70+ years!

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williepitt Posted: Mon, Apr 12 2010 3:12 PM

I have had Type 1 diabetes since September 1938. I think this is worth some attention, though I haven't had any success getting any.

Moreover, I am essentially free from complications.

Is this of interest to the Joslin Diabetes Center?

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zrebiec replied on Wed, Apr 14 2010 3:09 PM

Indeed, it is of great interest to Joslin.

Take a look at the Diabetes Research section of the Joslin Diabetes Center website and look at the 50 Year Medalist Study.

I expect that they would welcome your participation.

John Zrebiec, MSW, CDE

Joslin Moderator




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Meadow replied on Tue, Apr 20 2010 6:47 PM

Wow, wonderful!!

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ChristieC replied on Thu, Oct 14 2010 1:01 AM


This is incredible news and gives us such hope! Our 15 year old son was diagnosed with Type 1 in March of this year. While he has adjusted very well and takes care of himself superbly and without complaint, I am hoping to glean some nuggets of advise from you of what he can do to help himself live a long uncomplicated life. Any suggestions?

Thank you & blessings to you,


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jen1229 replied on Fri, Oct 15 2010 10:13 AM

Wow!  The changes you have seen in Diabetes management over the years.  I remember when my I was a little kid and my grandfather had diabetes.  My mom used to have to boil needles and syringes and give him his shots.  Diet had to be adhered to pretty strictly as I remember.  There were no glucometers.  Congratulations, and to have no complications, that is  just amazing.  I think that is awesome.

Jen  - LevemirConfused and Novalog Wink A1c 5.8



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williepitt replied on Fri, Oct 15 2010 11:45 AM

Thank you all who have replied.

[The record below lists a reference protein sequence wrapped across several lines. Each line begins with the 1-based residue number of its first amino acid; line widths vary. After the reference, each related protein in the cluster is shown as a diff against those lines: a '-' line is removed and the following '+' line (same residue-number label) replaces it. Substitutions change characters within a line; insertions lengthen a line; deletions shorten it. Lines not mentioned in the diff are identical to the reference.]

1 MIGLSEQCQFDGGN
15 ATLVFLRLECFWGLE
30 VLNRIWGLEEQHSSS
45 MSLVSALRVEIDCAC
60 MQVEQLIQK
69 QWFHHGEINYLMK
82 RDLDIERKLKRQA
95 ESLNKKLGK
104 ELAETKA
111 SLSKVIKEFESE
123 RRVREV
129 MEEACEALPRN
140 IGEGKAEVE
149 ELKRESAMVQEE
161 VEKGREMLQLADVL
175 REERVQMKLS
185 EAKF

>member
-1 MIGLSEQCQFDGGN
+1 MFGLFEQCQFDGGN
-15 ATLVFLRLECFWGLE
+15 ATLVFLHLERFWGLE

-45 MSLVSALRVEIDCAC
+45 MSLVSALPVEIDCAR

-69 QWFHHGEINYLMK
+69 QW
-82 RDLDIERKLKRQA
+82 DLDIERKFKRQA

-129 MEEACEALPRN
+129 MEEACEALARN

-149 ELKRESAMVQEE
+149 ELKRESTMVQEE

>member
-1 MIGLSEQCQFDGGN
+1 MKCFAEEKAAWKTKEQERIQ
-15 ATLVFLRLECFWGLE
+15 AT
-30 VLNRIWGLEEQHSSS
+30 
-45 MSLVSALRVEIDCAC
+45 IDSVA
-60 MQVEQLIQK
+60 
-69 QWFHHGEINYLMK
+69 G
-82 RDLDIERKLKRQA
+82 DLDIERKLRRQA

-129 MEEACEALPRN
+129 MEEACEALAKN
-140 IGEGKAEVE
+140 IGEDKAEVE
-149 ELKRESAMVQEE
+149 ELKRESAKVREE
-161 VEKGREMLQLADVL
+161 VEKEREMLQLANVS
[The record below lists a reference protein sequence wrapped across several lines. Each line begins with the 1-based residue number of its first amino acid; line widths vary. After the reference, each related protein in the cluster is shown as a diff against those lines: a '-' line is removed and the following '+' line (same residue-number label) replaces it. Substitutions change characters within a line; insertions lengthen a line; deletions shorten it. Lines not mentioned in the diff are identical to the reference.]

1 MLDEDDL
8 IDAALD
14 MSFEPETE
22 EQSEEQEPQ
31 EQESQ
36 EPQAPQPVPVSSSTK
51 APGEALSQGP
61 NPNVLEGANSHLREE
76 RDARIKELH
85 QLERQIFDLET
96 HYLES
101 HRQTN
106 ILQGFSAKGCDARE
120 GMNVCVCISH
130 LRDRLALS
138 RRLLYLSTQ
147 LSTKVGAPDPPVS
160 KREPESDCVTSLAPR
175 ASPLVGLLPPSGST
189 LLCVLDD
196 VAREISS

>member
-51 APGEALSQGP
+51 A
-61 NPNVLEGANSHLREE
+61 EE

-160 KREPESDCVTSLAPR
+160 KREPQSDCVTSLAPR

Yes, the changes in management have been amazing. In 1938, when I was diagnosed, there were only one or two animal-based insulins and urine testing, which required 5 minutes of boiling in Benedict's solution. Syringes and needles also had to be sterilized by boiling or with ethanol or isopropanol. (As you may be able to tell, I was educated as a chemist.) I saw the development of Clinitest, Tes-Tape, disposable syringes and needles, blood sugar testing via meter, human-based insulins of all kinds and now the pump, though I'm not using one.

Pointers for other diabetics? Maintain the best control you can, and have healthy ancestors! It helps me that my maternal grandmother lived to be 95 and many of her children also lived into their 90's (my father included). One lived to 100!

Interestingly, I can't spot any other family members with Type 1. My mother had gestational diabetes when she was pregnant with my younger brother, and a few of her rather remote relatives had Type 2, but that's all the diabetic heredity I'm aware of. Why me?

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Margaret replied on Sat, Nov 13 2010 3:33 AM

Wow. Congratulations!! you are really wirth to admire!

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Williepitt, I am pleased to meet you. My name is Richard Vaughn and I was diagnosed in 1945, so you have been a diabetic 7 years longer than me. I have the Joslin 50 year medal. Joslin gives beautiful medals to type 1 diabetics for 50 and 75 years of living with their diabetes. You qualify for the 50 year medal, and in 3 more years you will qualify for the 75 year medal. In December, 2009, I participated in the Joslin Medalist Study. I was paid for traveling to Boston for that. Travel and lodging were paid. They are trying to determine how so many of us have lived so long with type 1, and do not have any serious complications. If you need some directions on how to apply for the 50 year medal, please let me know. If you get the medal, then you will be invited to participate in the Medalist Study.

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